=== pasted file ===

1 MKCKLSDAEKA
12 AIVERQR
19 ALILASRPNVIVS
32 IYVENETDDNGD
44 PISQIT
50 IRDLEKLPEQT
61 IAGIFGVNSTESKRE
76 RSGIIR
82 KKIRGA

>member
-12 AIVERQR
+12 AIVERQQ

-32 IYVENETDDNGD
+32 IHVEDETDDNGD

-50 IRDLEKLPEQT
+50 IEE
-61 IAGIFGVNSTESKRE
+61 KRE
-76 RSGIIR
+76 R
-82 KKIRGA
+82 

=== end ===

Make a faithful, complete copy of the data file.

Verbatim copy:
1 MKCKLSDAEKA
12 AIVERQR
19 ALILASRPNVIVS
32 IYVENETDDNGD
44 PISQIT
50 IRDLEKLPEQT
61 IAGIFGVNSTESKRE
76 RSGIIR
82 KKIRGA

>member
-12 AIVERQR
+12 AIVERQQ

-32 IYVENETDDNGD
+32 IHVEDETDDNGD

-50 IRDLEKLPEQT
+50 IEE
-61 IAGIFGVNSTESKRE
+61 KRE
-76 RSGIIR
+76 R
-82 KKIRGA
+82 